Wealth and power of the neo-patrimonial ruling class rested upon the monopolisation of international undertakings (predominantly in the mineral sector), of projects of so-called ‘development aid’ and the absorption of the rents that went along with them. Between 1970 and 1996, the public debts of the country increased to 12,8 billion US Dollar. Approximately the same amount (13,4 billion US Dollar, that is with imputed interest earnings 23 billion) left the country within this time span, calculated Boyce and Ndikumana in an article published in 2001 by Third World Quarterly. Those privatised revenues were largely invested into real estate, company shares and bank accounts, mainly in Western Europe and the US. Today, a unilateral stop of debt service could be coherently justified. The government of the Congo, which is however highly unlikely to step on this path, could refer to the precedence of odious debts after the Spanish-American war (1895-98). After the defeat of Spain, the US declared all liabilities of Cuba vis-à-vis its creditors void. It justified that decision with the obvious fact that these finances were delivered to a repressive and kleptocratic regime with the knowledge of the creditors.

During the 1980’s, the importance of the informal economy in Zaire greatly outweighted the ‘official’ economy. Most Congolese survived in small-scale commerce, transnational trade and subsistence agriculture. But the informal and the official economy didn’t simply co-exist. Neither was the informal sector undermining the predatory state. Contraband trade networks, the ruling oligarchy and multinational companies were tightly merged. Like today, reputable international corporations paid for preferential market access; their staff used their presence for lucrative secondary businesses like the undocumented export of precious metals and diamonds.

Mobutu’s shadow state, held together for decades by international recognition and the inflow of resources, endured the global waves of democratisation in the early 1990’s quite safely at first. Creditors began to dissociate. But democratisation and the fight against corruption, which were strongly demanded at mass rallies, served Mobutu’s attempt to tap new international rents. He and his inner circle proved once again adept to tribalise and divide a just recently established party opposition. Unions were suppressed ruthlessly or co-opted. Nevertheless, global ‘winds of change’ brought one of the Congo’s main patrons, the US, closer to the MPLA ruling neighbouring Angola. The common American/Congolese support of the good old days for the terrorist group Unita was no longer opportune. But more critical for Mobutu’s downfall proved the help he rendered to the génocidaires of the ‘hutu power’ in Rwanda. They were responsible for the slaugther of more than an estimated 800,000 people in 1994. With support from their friends in the French presidential office, the murderers managed to flee into the East of the Congo after the genocide. And so Mobutu’s final hour approached.

The Rwandan rebel army RPF finally succeeded in halting the massacres after a dreadful 100 days of mass killings. Between the US and the RPF an open convergence of interest developed: For Washington, Mobutu constituted the most serious security threat in the region. The new Rwandan leadership under Paul Kagame, for its part, was keen to track down those who planned to finish their plans to exterminate the Tutsi out of the refugee camps in the Eastern Congo. For that reason, the RPF organised and supported a rebel alliance called the ADFL. Receiving the backing of one of Africa’s most capable militaries, this motley crew marched in 1996/97 within a few months, and without any noticeable resistance, the 1.500 kilometres to Kinshasa and installed Laurent-Désiré Kabila as president.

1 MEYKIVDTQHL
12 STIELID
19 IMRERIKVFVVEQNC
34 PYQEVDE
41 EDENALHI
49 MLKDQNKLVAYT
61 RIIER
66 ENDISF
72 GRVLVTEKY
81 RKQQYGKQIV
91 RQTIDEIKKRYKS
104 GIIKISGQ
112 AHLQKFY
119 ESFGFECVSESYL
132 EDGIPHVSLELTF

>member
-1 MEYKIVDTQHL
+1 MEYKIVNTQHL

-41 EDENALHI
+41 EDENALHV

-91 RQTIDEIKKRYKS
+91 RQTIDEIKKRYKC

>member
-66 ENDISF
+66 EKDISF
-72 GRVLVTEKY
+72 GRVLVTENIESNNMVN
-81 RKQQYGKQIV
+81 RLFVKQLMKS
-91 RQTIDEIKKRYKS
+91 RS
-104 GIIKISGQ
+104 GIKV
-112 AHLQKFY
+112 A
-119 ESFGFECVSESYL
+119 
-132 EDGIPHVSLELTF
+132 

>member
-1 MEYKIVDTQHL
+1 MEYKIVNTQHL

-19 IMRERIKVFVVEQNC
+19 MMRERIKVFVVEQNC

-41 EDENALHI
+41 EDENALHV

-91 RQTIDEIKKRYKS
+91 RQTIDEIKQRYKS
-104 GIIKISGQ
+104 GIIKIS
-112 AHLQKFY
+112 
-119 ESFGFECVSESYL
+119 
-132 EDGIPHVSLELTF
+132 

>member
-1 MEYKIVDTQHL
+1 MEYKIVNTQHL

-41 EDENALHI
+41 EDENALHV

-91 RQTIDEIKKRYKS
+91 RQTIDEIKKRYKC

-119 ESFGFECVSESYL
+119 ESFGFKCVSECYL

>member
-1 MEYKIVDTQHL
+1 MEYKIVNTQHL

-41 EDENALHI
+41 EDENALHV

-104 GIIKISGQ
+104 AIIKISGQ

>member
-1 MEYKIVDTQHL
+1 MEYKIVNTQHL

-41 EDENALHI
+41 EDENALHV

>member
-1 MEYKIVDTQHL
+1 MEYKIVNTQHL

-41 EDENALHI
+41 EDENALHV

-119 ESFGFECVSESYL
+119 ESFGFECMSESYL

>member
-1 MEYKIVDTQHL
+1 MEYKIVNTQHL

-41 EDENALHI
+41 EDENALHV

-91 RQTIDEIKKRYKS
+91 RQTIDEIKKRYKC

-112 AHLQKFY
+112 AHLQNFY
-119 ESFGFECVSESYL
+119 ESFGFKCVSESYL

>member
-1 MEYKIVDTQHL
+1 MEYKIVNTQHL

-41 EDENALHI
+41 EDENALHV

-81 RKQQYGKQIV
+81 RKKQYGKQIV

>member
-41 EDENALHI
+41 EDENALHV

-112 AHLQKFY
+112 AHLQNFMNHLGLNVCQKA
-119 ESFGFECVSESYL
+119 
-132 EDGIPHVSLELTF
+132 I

Following the transfer of power, the fragmentation of the neo-patrimonial state continued at great speed. It found its expression in the emergence of several militia groups. These groups alligned themselves with actors from neighbouring countries in the region. Military strength and the regalia of the state ensured access to mineral resources for regional and international interests. Rwanda and Uganda challenged Kabila because he and the ADFL government exercised itself in anti-Tutsi agitation (like its predecessor) and refused actors within these countries their share in mineral exploitation. Angola and Zimbabwe intervened on the side of the ADFL against a newly formed rebel alliance. In 2001, Kabila senior was murdered; his son Joseph took over.

Numerically, the UN force called Monuc, stationed in the Congo for five years now, is the strongest UN deployment worldwide with its almost 17.000 troops. A huge, but only modestly motivated transnational development aid bureaucracy and the appendaged civil-military consultants occupy themselves with the business of ‘state building’. Their interventions continue to deliver the resources for a predatory, extraverted rule. Just as one of many examples, Africa Confidential reported in December 2005 about the encashment of pay by high-ranking generals which is financed from international sources. The challenges of reshaping the state are daunting indeed: ‘Army reform and restructuring would mean asking generals to give up informal ”earnings” of 5,000 US-Dollar a month for a formal salary of 134 Dollar’, informs the bi-weekly.

Within this environment, characterised by perpetuated societal insecurity and the absense of an effectively working bureaucracy, only some relatively small and risk-friendly mining investors are able to operate successfully. They do so through a flexible approach to security arrangements which leverages premium gains. This is one of the reasons why the European Union, the US and international organisations today prefer to see a less violent and more institutionalised version of rentier capitalism in the Congo as in other regions. But local rulers will prove able once again to block these regulatory endeavours in case should they see their interests threatened by them. For the warlords in and out of the Congolese government, there are many options available. One may be a new round of war.

Published originally in German under the title ‘Politik und Verbrechen’ by Konkret (May 2006).